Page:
CCHHS Opens New Center to Provide 24/7 Behavioral Health Stabilization and Support
The Community Triage Center is the first clinic of its kind in the Chicago region.
CHICAGO - Today the Cook County Health & Hospitals System (CCHHS), with support from Cook County Board President Toni Preckwinkle, Chicago Mayor Rahm Emanuel, and the Cook County Justice Advisory Council, celebrated the opening of CCHHS’ new pilot Community Triage Center (CTC).
The CCHHS CTC provides 24/7 intervention and stabilization services for individuals who are at-risk of detention or hospitalization due to a mental health or substance abuse condition. The CTC’s primary services include mental health crisis assessments and stabilization, health assessments, and referrals for treatment, case management and follow-up. This is the first walk-in clinic of its kind in Chicago.
“Substance abuse and mental health disorders are not criminal justice issues, they are health issues,” Preckwinkle said. “I’m pleased to support our health system in making investments to provide much-needed care to the most vulnerable in our communities.”
The CTC provides walk-in services for residents age 18 and older, as well as individuals from the Cook County Jail in need of follow-up care. CCHHS is working closely with the Chicago Police Department to support officers who are transporting individuals in need of care to the CTC as an early, street-level intervention.
“A person struggling with a mental health condition or addiction should not have to wait until they are arrested or have a medical emergency to receive treatment,” said Dr. Jay Shannon, CEO, CCHHS. “With the CTC we hope to reduce unnecessary and costly hospitalizations and detentions and, more importantly, ease the incalculable suffering of those living with uncontrolled behavioral health conditions.”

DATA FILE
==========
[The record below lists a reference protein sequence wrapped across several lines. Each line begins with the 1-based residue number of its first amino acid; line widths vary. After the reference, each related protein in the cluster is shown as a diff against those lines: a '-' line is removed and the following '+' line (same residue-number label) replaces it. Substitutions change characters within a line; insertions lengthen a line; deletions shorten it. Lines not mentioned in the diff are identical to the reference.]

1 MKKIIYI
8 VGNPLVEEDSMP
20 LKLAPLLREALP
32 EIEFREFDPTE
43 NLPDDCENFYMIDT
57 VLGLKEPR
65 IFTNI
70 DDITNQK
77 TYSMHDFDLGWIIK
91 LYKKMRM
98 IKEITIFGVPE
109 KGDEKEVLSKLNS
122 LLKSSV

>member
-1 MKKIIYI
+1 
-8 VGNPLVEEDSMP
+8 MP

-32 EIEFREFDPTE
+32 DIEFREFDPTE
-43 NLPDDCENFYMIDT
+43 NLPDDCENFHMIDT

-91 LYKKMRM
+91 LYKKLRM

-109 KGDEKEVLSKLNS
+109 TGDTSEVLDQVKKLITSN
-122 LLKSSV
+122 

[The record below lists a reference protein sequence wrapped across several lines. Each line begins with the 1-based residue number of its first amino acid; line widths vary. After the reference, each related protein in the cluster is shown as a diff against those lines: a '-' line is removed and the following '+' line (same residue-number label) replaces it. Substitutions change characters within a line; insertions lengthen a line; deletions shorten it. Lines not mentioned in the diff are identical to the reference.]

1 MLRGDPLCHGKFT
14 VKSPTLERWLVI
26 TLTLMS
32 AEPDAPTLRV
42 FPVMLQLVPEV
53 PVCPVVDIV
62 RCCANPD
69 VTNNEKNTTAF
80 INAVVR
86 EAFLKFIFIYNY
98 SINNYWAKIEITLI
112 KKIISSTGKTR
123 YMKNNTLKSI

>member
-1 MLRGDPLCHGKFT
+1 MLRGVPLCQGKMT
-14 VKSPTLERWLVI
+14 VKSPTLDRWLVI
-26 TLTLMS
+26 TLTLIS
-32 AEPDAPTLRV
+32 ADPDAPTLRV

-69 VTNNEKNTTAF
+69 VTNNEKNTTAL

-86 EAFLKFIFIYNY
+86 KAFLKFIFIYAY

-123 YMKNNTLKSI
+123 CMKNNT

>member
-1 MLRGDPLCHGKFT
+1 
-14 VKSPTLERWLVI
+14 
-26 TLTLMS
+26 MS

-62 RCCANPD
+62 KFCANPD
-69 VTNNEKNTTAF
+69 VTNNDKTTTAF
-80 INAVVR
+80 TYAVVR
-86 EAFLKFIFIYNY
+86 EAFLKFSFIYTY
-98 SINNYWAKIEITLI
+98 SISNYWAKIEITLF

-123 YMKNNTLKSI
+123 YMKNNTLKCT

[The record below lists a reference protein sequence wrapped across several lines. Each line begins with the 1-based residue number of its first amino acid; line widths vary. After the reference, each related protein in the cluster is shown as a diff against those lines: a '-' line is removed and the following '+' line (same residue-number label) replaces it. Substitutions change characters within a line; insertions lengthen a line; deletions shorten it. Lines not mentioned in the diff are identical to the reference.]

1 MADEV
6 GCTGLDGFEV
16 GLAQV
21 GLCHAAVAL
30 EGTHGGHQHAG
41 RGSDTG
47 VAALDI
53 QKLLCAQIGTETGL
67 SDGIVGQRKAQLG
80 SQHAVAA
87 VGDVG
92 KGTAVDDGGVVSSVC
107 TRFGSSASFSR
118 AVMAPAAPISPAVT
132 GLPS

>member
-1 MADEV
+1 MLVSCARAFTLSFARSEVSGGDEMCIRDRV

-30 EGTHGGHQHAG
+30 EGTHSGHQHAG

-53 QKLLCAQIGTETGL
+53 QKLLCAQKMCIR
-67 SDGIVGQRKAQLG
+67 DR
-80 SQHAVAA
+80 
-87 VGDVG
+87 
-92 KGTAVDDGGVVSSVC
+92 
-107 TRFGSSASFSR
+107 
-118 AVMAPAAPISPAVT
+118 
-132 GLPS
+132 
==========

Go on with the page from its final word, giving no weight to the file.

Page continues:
The CTC is staffed by masters-level nurses, licensed clinical social workers, case managers and peer supporters. Psychiatrist consultations are available on-demand and performed by CCHHS psychiatrists. CCHHS is investing $3 million to operationalize and run the CTC in 2016.
“Making sure our residents have the resources they need to live safe and healthy lives is our top priority,” said Mayor Emanuel. “The new triage center in Roseland is yet another example of how we can better ensure those in need of mental health services can get the care they need. I want to thank the County and our first responders for their continued partnership in helping our city’s most vulnerable residents access quality mental health services.”
“This new Triage Center will provide a vital community service that is sorely needed and help us achieve our goal of keeping people who do not belong in County Jail out of County Jail,” said Cook County Commissioner Deborah Sims, whose district includes the CTC. “I am proud of the County’s efforts to develop this facility and grateful for the partnership of the City and others.”
CCHHS received a $348,000 planning grant from the Otho SA Sprague Institute in 2015 to support development of the clinic. The CTC model has been successfully implemented in other cities in the U.S., such as Phoenix, Las Vegas and San Antonio.
The CTC is one tactic in CCHHS’ broader strategy to expand access to behavioral health services in Cook County.
As previously announced, the health system also plans to offer behavioral health treatment in its community health centers, expand addiction medicine service and naloxone distribution, and establish a consortium of behavioral health care providers to serve more than 150,000 members of CountyCare, CCHHS’ Medicaid managed care health plan.